LOS ANGELES - 1979: A crowd of paparazzi struggle to take photos of arriving musical celebrity at the annual Grammy Awards in Los Angeles, California. (Photo by George Rose/Getty Images)
By: Tiffany Simms, Bonnie Feldman, and Ellen M Martin


Autoimmunity has spent a long time in the shadows. It has a history of being under-served, under-recognized, and under-funded.  However, things are looking up. Just this past year, we’ve had hope from complementary medicine coming to the forefront and personalized nutrition getting easier. While these improvements did not explicitly mention autoimmune disease, recent media publications are catalyzing a change from under-recognized to recognized and bringing glimmers of hope for the Lonely Voices of Autoimmune Disease. 

Here are a few spotlights we’ve found:

Igniting Curiosity in the Public
December 17, 2015, CNN published the “9 Health Questions People Asked Google in 2015.” Surprisingly, one of the questions asked was, “What is Lupus?,” which is one of the most common diseases in young adults.

Soon after, on December 18, 2015, CNN published a story about a 24 year old who lived for 23 years with an autoimmune disease. Young Sarah Hughes, received an experimental stem cell treatment for her systemic juvenile idiopathic arthritis that she was diagnosed at 11 months. Her aunt, her mother’s twin, also had an autoimmune disease. Suffering from juvenile arthritis, Sarah’s aunt passed away at 37 years old.

Update: As the new year kicked off, we were faced with the death of Eagles gutarist Glenn Frey and the announcement of Sopranos actress Jamie Lynn-Sigler.

The Rock and Roll Hall of Fame inductee, Glenn Frey, died from complications of Rheumatoid Arthritis, acute Ulcerative Colitis, and Pneumonia. Not long after Lynn-Sigler announced that she had been living with Multiple Sclerosis for the last 15 years and opened up about her struggles while filming the Sopranos.

The new year began with high profile spotlighting of autoimmunity, will 2016 be the year for autoimmunity to come out of the shadows?

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Catalyzing Action in Research
While there are few reliable estimates of the total economic burden of the autoimmune disease in the U.S., a recent market research finding pointed to a large opportunity ahead. It predicted that the diagnostics market for autoimmune disease will cross $6 Billion in 2020. A huge number, but a testament to the huge need shown by our autoimmunity voices and a coming hopeful change.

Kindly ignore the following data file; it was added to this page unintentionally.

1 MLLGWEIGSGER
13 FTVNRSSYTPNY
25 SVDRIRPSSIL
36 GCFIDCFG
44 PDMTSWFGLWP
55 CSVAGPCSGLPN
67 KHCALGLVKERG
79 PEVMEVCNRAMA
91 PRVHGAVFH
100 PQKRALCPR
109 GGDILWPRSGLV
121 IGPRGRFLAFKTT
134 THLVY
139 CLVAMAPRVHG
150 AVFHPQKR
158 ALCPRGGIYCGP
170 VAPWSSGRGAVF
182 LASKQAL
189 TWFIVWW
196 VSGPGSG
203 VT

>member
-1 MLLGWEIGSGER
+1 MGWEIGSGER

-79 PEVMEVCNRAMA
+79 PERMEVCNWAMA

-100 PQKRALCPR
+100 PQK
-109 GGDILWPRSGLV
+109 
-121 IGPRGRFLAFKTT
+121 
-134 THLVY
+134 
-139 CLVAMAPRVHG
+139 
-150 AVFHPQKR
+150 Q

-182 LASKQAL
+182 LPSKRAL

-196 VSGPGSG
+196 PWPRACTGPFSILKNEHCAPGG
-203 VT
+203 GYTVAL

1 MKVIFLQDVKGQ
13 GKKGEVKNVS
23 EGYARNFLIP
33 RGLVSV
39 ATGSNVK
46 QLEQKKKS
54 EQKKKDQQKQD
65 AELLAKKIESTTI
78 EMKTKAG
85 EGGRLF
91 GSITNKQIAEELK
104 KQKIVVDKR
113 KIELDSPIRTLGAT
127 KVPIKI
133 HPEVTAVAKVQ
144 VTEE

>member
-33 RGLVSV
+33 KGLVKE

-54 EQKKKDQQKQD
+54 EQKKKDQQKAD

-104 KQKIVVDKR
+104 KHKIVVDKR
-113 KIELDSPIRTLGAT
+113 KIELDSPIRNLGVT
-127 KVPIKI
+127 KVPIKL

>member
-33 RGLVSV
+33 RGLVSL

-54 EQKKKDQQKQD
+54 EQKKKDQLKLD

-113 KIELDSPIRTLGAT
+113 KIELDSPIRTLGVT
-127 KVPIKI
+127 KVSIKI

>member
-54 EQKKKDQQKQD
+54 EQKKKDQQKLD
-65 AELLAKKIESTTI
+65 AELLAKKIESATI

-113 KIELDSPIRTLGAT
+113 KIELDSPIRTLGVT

“It took 7 years and more than 13 doctors to get them to even TEST for my autoimmunity.”

Update April 2016
Stephen Katz, MD, PhD, director of the National Institute of Arthritis and Musculoskeletal and Skin Diseases at the NIH presented a keynote speech at the Interdisciplinary Autoimmune Summit and called for a collaborative, multidisciplinary perspective. Research initiatives will include environmental causes and responses to therapy and mobile health devices.

With Sean Parker focused on finding the immunological underpinnings of autoimmune disease, his $10 million donation to research brings us one step closer to an autoimmunity center like Dr.Yehuda Shoenfeld’s.

Will autoimmunity continue on this mainstream trend? Only time will tell, but it is a bandwagon we will hop on. After all, the demand for proven personalized remedies is here! People are waking up and realizing how many millions, young and old, are facing this silent plague. The time to act is now. Let’s give autoimmunity the attention it deserves.

“One of the exciting things about the field right now is the commonalities of mechanisms that exists among multiple autoimmune disease.” Jeffrey Bluestone, UCSF


Be ready to supply what the Lonely Voices need!

  • Are you interested or already working on data and digital tools around chronic disease, come talk to us about being included in our SXSW 2016 Interactive Session – Hacking for Healing, and satisfying the demand.
  • If you’re part of a care delivery system, come talk to us about building an autoimmunity center.
  • Patients! Send us your stories, we believe your voices have power.

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